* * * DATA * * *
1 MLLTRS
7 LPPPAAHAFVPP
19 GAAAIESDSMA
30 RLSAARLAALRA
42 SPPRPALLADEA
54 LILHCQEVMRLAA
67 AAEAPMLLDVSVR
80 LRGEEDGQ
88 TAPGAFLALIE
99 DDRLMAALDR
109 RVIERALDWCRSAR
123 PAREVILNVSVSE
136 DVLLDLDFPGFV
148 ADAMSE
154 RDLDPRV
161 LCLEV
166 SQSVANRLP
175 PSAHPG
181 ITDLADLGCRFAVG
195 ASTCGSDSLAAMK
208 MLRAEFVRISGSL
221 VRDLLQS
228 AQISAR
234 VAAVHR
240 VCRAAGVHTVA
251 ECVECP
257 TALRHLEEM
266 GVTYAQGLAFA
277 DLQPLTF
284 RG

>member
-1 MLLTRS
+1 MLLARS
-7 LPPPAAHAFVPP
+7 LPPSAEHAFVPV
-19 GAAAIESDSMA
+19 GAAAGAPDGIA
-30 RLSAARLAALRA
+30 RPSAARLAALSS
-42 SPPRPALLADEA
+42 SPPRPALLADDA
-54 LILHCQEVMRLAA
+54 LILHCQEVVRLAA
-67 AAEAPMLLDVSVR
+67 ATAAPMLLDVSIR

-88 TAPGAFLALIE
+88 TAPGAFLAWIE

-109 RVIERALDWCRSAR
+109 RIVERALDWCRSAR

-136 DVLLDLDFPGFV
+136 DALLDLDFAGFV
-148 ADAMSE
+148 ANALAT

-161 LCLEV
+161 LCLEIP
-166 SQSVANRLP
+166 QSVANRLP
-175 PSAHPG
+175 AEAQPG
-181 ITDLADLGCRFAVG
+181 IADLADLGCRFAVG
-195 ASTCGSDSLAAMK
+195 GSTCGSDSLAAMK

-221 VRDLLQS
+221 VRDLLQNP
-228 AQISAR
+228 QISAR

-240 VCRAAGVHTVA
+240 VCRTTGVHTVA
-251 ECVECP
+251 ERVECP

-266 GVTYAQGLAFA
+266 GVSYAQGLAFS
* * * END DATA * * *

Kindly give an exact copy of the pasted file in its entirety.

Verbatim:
1 MLLTRS
7 LPPPAAHAFVPP
19 GAAAIESDSMA
30 RLSAARLAALRA
42 SPPRPALLADEA
54 LILHCQEVMRLAA
67 AAEAPMLLDVSVR
80 LRGEEDGQ
88 TAPGAFLALIE
99 DDRLMAALDR
109 RVIERALDWCRSAR
123 PAREVILNVSVSE
136 DVLLDLDFPGFV
148 ADAMSE
154 RDLDPRV
161 LCLEV
166 SQSVANRLP
175 PSAHPG
181 ITDLADLGCRFAVG
195 ASTCGSDSLAAMK
208 MLRAEFVRISGSL
221 VRDLLQS
228 AQISAR
234 VAAVHR
240 VCRAAGVHTVA
251 ECVECP
257 TALRHLEEM
266 GVTYAQGLAFA
277 DLQPLTF
284 RG

>member
-1 MLLTRS
+1 MLLARS
-7 LPPPAAHAFVPP
+7 LPPSAEHAFVPV
-19 GAAAIESDSMA
+19 GAAAGAPDGIA
-30 RLSAARLAALRA
+30 RPSAARLAALSS
-42 SPPRPALLADEA
+42 SPPRPALLADDA
-54 LILHCQEVMRLAA
+54 LILHCQEVVRLAA
-67 AAEAPMLLDVSVR
+67 ATAAPMLLDVSIR

-88 TAPGAFLALIE
+88 TAPGAFLAWIE

-109 RVIERALDWCRSAR
+109 RIVERALDWCRSAR

-136 DVLLDLDFPGFV
+136 DALLDLDFAGFV
-148 ADAMSE
+148 ANALAT

-161 LCLEV
+161 LCLEIP
-166 SQSVANRLP
+166 QSVANRLP
-175 PSAHPG
+175 AEAQPG
-181 ITDLADLGCRFAVG
+181 IADLADLGCRFAVG
-195 ASTCGSDSLAAMK
+195 GSTCGSDSLAAMK

-221 VRDLLQS
+221 VRDLLQNP
-228 AQISAR
+228 QISAR

-240 VCRAAGVHTVA
+240 VCRTTGVHTVA
-251 ECVECP
+251 ERVECP

-266 GVTYAQGLAFA
+266 GVSYAQGLAFS